Equal pay for women
    Doing something to slow Global Warming
    Cutting back the ‘Wall Street Casino’
    Reasonable health and safety regulations, at work and in the home
    and I could go on

    .
    In almost every case polls have shown these are the popular side of the issue (as well as being the right side morally and ethically). Most Republican candidates oppose all of these, and the minority of Republicans interested enough to vote in primaries frequently punish those who don’t.
    And Republicans have ties to not just ‘respectable’ hate groups like the AFA and FRC, but even in isolated but unpunished cases to groups that would once have been immediately toxic, white supremacists, neo-Nazis, David Duke. (And, while he would not be among the ;classics’ I would include Larry Pratt and the Gun Owners of America.) Once these would have gotten a Candidate disavowed and then defeated. Now a Duke disciple is the #3 man in the House.
    And Republicans keep on winning elections.
    I think, whether we are Democrats or what once would have been called ‘moderate Republicans,’ or independents — I doubt if the current group of conservative Republicans are listening or willing to tackle the question — though a good troll might try and change the subject — that trying to understand this pattern, why it happens, and how we can — as individuals — work to change it.
    I have a few answers, but I’ll hold them off and see what response — if any — this gets. (I also have things to do in the non-cyber world.) I may pop back later with some obvious wrong answers, if not, then to be continued tomorrow.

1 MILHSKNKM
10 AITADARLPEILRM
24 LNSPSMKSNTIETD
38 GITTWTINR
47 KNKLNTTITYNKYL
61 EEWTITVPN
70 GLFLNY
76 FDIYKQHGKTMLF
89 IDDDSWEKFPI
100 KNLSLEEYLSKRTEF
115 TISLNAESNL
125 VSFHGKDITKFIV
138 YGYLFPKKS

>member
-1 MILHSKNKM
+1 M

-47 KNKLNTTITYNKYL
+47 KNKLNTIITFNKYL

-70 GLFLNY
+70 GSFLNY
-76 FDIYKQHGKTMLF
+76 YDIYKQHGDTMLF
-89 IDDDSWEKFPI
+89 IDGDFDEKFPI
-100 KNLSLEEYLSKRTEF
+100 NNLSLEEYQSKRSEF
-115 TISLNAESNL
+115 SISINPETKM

• Jim Reed

    Why is this happening? This is tough because there are so many great choices to pick from.

    Many of the issues deal with helping the rich get richer. The rich have the mass media propaganda machines, so they have a lot of leverage over what we think. As they take a greater share of the wealth, the rest of us have to fight for the scraps that are left, and we can’t fight the rich so we fight each other. The rich also need to distract us from seeing we are fighting each other for scraps, so they encourage fights over social issues, LGBT, women’s health clinics, guns, outsiders. We fight over those things, then we don’t notice so much we are fighting each other for scraps, then nobody says anyting about the class warfare where we have been getting crushed by the rich for the last few decades. Now that the rich have us under control, they are off working on global interests.

    Or maybe it is the popularity of Rush Limbaugh and Fox News.

    Things might eventually change, and the rich know that. At the moment the world is set up as a pipeline for money to flow into their pockets, so they might as well continue to milk it as much as possible. Then when the system falls apart they will be super rich and won’t have to face the consequences like the rest of us.

  • Perhaps younger evangelicals have discovered that people from faraway places are human because of all those mission trips …

    Prup’s comment below is important.

  • EndTyrannyNow

    Yes! It seems so odd that one issue that unites the uber rich and those of the liberal mindset is “immigration reform”. Those of the former want to see their source of cheap (i.e. below market price) labor perpetuated. Those of the latter have been duped into thinking it’s the humanitarian thing to do. Evangelical believers should pay heed to Jesus’ warning to his disciples to be as innocent as doves and as wise as serpents. I would argue that Wisdom says you cannot be fully as innocent and harmless as doves without being wise in the ways of this world.